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Corona Virus And BEC Scams

on Thursday, 23 April 2020 in Covid-19 Information Hub

Business Email Compromise (BEC) has been around for several year now. The recent crisis has created another opportunity for these fraudsters to perpetrate BEC scams.

The FBI released a report today which concludes that fraudsters will use BEC scams to perpetuate frauds during the current pandemic and may interrupt the medical supply chain. The FBI used four distinct examples of recent BEC frauds affecting the medical supply chain. In several of the examples, brokers seeking medical supplies such as N-95 masks were scammed by fraudsters who had established fictitious email accounts on legitimate medical supply companies in China.

The pandemic has created a need to act quickly and the immediacy has created an excuse or an opportunity for the usual scrutiny on such large transactions to be forgotten or bypassed. The BEC fraud depends on necessity and time constraints. In the pre-pandemic version of the scam, the fraudsters would wait until the person making the decisions was unavailable for questions, such as when they are traveling, on vacation, on a family emergency or any number of other circumstances which would dictate that the primary person be unavailable.

The second hallmark of the BEC scam is immediacy, a circumstance or event which dictates that the transaction take place immediately. The pandemic has created the perfect opportunity because all of the medical supplies in short supply now are immediately necessary to save lives.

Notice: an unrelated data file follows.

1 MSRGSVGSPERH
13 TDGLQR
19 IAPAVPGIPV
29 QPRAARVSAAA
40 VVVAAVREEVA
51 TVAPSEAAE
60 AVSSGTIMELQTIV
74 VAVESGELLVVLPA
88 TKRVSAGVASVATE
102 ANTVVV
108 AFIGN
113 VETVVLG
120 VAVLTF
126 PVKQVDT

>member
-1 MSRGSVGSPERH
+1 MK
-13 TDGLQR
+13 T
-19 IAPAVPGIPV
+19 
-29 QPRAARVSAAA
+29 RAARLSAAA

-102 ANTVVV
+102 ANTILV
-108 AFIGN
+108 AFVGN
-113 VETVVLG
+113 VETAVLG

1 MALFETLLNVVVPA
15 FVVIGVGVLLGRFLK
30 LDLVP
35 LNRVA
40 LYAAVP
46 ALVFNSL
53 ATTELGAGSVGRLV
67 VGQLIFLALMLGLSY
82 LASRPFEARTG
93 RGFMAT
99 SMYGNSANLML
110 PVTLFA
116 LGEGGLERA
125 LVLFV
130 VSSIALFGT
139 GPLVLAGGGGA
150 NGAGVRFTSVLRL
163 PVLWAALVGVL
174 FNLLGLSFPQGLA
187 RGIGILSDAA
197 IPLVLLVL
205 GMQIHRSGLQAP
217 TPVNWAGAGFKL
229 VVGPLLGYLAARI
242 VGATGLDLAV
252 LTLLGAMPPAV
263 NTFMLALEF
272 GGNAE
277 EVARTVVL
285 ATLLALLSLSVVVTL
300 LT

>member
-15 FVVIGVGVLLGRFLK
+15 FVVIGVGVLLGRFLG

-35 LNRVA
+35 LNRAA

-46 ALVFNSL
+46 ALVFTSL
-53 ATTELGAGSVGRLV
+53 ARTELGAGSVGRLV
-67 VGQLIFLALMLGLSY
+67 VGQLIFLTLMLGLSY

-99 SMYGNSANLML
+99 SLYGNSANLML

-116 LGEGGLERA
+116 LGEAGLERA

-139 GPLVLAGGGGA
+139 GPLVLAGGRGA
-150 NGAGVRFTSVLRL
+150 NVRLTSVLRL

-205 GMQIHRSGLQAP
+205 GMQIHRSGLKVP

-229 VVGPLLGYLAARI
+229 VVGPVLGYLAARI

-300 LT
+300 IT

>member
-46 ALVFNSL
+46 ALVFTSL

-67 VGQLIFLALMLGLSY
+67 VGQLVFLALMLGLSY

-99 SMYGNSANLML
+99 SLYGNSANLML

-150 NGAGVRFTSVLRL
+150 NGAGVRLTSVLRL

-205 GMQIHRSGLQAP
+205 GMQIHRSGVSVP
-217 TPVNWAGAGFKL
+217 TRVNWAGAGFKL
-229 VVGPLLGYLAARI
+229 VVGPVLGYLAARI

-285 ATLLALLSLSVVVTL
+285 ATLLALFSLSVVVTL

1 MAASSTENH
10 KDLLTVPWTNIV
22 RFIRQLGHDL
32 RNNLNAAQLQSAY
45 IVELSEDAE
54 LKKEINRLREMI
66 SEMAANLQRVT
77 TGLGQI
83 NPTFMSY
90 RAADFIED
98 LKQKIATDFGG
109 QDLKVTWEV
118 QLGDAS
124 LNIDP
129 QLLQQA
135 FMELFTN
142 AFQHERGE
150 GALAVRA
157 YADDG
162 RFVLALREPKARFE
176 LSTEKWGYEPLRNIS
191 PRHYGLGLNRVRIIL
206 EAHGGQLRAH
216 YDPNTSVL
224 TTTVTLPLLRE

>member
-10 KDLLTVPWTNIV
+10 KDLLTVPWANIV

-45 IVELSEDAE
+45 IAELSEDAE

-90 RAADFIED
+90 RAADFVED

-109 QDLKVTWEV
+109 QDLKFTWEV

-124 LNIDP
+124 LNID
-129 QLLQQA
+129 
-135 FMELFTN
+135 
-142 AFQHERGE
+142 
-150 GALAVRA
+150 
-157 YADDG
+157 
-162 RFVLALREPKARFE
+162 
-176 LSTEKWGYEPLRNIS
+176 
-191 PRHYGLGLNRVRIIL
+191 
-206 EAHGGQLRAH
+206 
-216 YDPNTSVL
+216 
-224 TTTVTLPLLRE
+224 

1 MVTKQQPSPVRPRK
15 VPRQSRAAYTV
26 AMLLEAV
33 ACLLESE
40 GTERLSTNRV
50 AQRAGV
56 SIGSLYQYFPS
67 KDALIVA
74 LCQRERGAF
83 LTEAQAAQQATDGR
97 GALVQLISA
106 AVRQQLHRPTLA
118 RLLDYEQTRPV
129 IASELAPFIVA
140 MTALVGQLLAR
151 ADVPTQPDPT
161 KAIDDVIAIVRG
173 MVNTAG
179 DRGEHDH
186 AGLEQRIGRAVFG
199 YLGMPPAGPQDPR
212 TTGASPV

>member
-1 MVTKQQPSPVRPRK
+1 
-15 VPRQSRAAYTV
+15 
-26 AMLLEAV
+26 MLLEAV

It is more important now than ever before to take the time to ensure the bona fides of the person of the suppliers. There will be pressure to circumvent the normal procedures for payment, shipment, and delivery. There are some old sayings that come to mind when dealing with BEC fraud – haste makes waste; and, the tyranny of the urgent. Take the time to:

  • Verify who you are dealing with.
  • Verify not only the person, but the company, the address, and others whose names and titles and positions can be verified from the company’s website.
  • When dealing with overseas companies, consult experts such as bankers and businesspeople who have dealt with that country or company before.
  • Ask for local references from someone with whom you can meet face to face or talk on a telephone call before placing the order or wiring the money.
  • Consider the source of the information. Did you find the site on through an internet search, or did someone you know and trust make the introduction for you?
  • Do not circumvent policies and procedures – they most likely have been put there for a reason; circumvention and a willingness to circumvent create opportunity for fraud.
  • Consider an escrow account as an intermediary step if ordering overseas.
  • Verify any accounts with your bank and their bank; require that their bank verify the name on the account before the money is sent.

After dealing with fraudster and scammers for almost 30 years, unfortunately I know that they can spot an opportunity and will not pass on a chance to make money. 

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